On Apr 3, 4:54 pm, Craig Weinberg <whatsons...@gmail.com> wrote:
> On Apr 3, 5:04 am, 1Z <peterdjo...@yahoo.com> wrote:
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> > On Apr 2, 9:39 pm, Craig Weinberg <whatsons...@gmail.com> wrote:
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> > > On Apr 2, 2:12 pm, 1Z <peterdjo...@yahoo.com> wrote:
>
> > > > On Apr 2, 6:02 pm, Craig Weinberg <whatsons...@gmail.com> wrote:
>
> > > > > On Apr 2, 12:03 pm, meekerdb <meeke...@verizon.net> wrote:
>
> > > > > > On 4/2/2012 7:14 AM, Craig Weinberg wrote:
>
> > > > > > >>> If all movement was involuntary in the
> > > > > > >>> >  >  first place then there would be no significant difference 
> > > > > > >>> > between
> > > > > > >>> >  >  passively watching yourself move and passively watching 
> > > > > > >>> > yourself not
> > > > > > >>> >  >  move
>
> > > > > > >>> >  >  If we had no free will, our belief about it should have 
> > > > > > >>> > no effect on
> > > > > > >>> >  >  the actual ability to execute our wishes though our motor 
> > > > > > >>> > cortex.
>
> > > > > > >> >  Non sequitur.
> > > > > > > Why? If you program a machine to believe that it has free will, 
> > > > > > > how
> > > > > > > would such a belief have any effect on its behavior? How could it
> > > > > > > improve its performance in any way?
>
> > > > > > If you program a machine to form explanatory and predictive models 
> > > > > > of the world, then it
> > > > > > will try to form a model of itself.  But it would be difficult and 
> > > > > > extremely wasteful,
> > > > > > from a survival standpoint, to provide it the introspective data 
> > > > > > necessary to model its
> > > > > > own physical internal decision processes.  Failing to have this 
> > > > > > introspection it may come
> > > > > > to foolishly believe in something it calls 'free will'.
>
> > > > > Why would there be an experience associated with any decision
> > > > > processes and how would that experience not be free will?
>
> > > > It *could* not be free will because FW is a capacity, not a feeling,
> > > > and feeling you have the capacity doens;t mean you actually
> > > > have. Feelings can be wrong.
>
> > > We may interpret the meanings of our feelings as right or wrong, but
> > > the experience that we can feel at all cannot be wrong. My argument
> > > has never been that since we feel that we have free will that must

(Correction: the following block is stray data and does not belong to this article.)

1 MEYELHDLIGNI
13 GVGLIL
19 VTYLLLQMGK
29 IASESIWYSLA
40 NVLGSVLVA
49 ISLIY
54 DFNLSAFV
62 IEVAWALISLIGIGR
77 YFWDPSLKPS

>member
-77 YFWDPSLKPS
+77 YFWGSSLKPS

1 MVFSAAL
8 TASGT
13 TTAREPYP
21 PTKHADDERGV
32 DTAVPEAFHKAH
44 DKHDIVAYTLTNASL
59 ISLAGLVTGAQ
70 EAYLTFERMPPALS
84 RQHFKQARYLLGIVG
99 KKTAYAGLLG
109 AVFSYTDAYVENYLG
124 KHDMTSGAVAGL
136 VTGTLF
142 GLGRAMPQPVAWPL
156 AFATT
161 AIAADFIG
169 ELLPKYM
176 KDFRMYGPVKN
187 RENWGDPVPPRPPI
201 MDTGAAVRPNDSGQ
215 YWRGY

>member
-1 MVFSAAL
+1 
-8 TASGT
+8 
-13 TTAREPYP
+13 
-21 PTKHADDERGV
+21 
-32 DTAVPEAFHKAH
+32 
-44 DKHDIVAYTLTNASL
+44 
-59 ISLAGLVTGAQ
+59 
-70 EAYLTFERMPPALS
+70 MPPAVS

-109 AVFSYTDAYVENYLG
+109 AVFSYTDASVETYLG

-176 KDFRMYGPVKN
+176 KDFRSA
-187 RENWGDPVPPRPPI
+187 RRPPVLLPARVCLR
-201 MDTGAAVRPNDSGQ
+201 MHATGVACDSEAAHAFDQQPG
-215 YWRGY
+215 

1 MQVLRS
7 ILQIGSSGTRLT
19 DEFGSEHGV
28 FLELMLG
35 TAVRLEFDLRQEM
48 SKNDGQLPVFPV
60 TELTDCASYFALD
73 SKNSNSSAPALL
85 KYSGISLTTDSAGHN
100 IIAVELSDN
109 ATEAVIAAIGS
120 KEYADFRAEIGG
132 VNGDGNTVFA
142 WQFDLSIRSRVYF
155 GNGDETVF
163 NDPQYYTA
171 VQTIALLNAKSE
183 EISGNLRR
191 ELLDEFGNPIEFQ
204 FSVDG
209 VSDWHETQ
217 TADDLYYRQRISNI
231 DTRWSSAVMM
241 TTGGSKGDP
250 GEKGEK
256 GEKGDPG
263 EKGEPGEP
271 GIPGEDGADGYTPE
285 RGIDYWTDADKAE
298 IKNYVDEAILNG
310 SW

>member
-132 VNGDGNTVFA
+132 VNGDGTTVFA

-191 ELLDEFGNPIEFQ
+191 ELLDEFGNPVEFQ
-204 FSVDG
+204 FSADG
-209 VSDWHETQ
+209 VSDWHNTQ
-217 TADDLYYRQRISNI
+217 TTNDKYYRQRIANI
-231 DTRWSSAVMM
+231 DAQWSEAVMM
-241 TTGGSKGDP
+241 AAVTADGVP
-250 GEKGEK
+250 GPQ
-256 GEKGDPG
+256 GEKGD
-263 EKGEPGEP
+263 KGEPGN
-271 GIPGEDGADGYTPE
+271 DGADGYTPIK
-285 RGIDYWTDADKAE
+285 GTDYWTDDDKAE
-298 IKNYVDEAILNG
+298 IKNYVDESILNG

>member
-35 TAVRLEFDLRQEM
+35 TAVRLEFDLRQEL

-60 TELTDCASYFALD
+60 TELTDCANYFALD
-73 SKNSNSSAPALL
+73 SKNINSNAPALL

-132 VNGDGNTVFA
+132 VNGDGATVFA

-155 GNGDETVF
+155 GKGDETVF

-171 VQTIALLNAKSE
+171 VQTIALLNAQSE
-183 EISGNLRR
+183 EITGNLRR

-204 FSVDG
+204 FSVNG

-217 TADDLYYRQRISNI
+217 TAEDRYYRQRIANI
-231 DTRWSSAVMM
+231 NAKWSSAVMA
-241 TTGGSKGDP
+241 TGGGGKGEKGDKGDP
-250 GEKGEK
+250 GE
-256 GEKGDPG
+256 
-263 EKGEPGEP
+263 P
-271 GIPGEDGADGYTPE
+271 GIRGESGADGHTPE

> > > reflect an objective truth. My argument is that the existence of the
> > > feeling of free will alone, whether it is 'true' or not is enough to
> > > falsify any worldview which is purely deterministic.
>
> > The correct logic would be that it falsifies any worldview,
> > deterministic or not, that is not able to account for
> > feelings.
>
> That too, but specifically the feeling of free will is impossible to
> account for in a purely deterministic universe.

No. In a deterministic universe that can account for feelings,
you can have any feeling, including a feeling of FW.

>"I feel like I am
> choosing what to write here" cannot be expressed in a d-universe. What
> is 'I feel'? What is 'choosing'? It is to suggest that you feel you
> are always drawing circles in a strictly rectilinear universe. Even
> the suggestion of a circle is impossible, whether or not the circle
> can be drawn.
>
>
>
> > >There is no
> > > mechanical reason that a machine should have any kind of experience at
> > > all, let alone an experience that allows it to conceive of something
> > > like 'control'. The fact that we can conceive of free will in any way
> > > doesn't make sense in a universe that lacks the possibility of it.
>
> > It makes perfect sense, since we can obviously conceive of
> > things that aren't possible.
>
> We can't conceive of a square circle.

Which is a logical impossibiility. But
we can conceive of natural impossibilities,
like perpetual motion machines.

> We can't conceive of the
> opposite of fghwiortjy4p5oyj. We can conceive of things that are, to
> our knowledge not physically possible,